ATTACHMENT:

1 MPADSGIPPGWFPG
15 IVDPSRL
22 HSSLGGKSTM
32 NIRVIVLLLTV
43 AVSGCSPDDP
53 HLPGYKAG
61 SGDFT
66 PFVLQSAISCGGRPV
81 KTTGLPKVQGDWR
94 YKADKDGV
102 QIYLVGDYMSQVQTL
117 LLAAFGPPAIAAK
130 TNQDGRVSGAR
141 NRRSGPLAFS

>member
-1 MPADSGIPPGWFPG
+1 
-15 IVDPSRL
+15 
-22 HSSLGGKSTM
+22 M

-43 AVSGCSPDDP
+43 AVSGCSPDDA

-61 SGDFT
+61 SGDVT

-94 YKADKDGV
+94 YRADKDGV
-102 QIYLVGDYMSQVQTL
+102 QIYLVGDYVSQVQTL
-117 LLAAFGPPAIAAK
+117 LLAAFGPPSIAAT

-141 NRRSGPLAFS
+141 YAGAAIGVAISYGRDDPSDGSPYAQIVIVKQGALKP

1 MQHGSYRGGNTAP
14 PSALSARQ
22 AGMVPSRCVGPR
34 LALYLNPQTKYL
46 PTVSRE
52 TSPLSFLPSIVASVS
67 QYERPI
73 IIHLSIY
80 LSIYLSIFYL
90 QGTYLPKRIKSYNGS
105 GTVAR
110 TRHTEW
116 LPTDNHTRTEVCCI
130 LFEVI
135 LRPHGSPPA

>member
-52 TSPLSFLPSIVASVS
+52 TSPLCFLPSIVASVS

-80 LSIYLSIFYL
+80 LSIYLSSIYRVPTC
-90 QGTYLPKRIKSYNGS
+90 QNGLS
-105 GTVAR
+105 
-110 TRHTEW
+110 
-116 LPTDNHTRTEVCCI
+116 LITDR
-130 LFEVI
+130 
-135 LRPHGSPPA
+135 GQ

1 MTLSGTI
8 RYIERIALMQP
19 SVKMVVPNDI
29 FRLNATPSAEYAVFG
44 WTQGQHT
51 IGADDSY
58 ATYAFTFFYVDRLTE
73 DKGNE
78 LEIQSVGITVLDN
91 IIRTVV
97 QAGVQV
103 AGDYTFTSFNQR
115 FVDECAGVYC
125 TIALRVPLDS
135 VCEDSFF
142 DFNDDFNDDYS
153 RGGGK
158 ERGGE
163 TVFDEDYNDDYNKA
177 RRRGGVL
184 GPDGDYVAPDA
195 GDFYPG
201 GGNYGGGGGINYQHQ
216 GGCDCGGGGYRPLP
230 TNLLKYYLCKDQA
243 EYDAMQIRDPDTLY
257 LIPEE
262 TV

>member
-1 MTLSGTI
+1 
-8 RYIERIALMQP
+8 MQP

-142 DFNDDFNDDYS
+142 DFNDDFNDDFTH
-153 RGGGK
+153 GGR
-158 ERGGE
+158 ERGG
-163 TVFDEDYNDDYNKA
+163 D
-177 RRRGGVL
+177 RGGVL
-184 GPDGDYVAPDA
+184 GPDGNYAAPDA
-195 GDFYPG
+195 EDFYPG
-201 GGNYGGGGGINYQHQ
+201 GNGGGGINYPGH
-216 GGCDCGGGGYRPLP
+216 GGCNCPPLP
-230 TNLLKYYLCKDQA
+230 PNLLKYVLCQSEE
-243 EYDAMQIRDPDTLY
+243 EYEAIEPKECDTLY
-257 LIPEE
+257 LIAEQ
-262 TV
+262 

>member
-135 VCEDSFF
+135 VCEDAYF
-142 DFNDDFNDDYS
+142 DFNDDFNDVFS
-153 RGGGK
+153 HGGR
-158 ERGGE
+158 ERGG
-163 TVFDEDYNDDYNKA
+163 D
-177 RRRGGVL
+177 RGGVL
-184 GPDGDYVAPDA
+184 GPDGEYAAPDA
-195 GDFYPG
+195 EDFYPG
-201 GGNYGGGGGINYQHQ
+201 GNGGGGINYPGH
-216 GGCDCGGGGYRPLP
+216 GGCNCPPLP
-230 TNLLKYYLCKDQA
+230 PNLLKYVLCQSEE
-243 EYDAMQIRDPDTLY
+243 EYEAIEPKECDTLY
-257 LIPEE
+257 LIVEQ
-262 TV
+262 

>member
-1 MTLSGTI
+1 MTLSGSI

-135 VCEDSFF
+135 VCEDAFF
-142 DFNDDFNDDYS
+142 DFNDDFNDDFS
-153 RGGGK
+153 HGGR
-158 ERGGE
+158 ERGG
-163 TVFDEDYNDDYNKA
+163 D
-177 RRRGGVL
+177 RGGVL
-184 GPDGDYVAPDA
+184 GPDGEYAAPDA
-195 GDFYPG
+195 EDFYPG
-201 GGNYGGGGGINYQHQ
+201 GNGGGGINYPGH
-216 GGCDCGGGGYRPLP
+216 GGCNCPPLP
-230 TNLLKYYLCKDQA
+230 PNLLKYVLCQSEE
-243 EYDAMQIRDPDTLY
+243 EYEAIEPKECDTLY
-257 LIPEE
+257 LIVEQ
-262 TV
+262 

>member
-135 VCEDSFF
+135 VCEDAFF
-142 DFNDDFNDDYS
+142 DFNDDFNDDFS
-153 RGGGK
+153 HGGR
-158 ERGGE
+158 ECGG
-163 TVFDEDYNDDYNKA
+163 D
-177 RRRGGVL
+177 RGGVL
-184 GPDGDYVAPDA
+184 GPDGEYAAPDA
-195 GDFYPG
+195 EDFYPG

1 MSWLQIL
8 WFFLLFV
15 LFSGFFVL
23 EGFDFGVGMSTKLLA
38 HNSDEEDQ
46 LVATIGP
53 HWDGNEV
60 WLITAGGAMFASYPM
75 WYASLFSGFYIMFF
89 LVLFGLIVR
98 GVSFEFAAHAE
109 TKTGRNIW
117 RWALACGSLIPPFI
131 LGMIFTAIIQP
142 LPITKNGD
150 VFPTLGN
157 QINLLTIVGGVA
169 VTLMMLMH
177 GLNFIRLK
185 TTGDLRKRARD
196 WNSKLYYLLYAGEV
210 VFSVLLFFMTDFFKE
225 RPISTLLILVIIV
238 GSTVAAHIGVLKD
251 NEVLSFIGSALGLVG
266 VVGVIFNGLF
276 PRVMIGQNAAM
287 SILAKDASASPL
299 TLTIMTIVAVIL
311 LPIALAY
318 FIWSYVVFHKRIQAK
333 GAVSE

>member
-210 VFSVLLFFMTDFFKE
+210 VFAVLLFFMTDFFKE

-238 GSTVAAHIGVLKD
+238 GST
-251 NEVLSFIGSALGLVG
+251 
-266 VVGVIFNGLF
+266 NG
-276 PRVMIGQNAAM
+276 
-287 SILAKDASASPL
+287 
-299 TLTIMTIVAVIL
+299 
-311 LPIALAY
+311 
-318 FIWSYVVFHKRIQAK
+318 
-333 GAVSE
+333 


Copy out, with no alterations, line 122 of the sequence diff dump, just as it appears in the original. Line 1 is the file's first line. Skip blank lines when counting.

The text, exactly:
+257 LIAEQ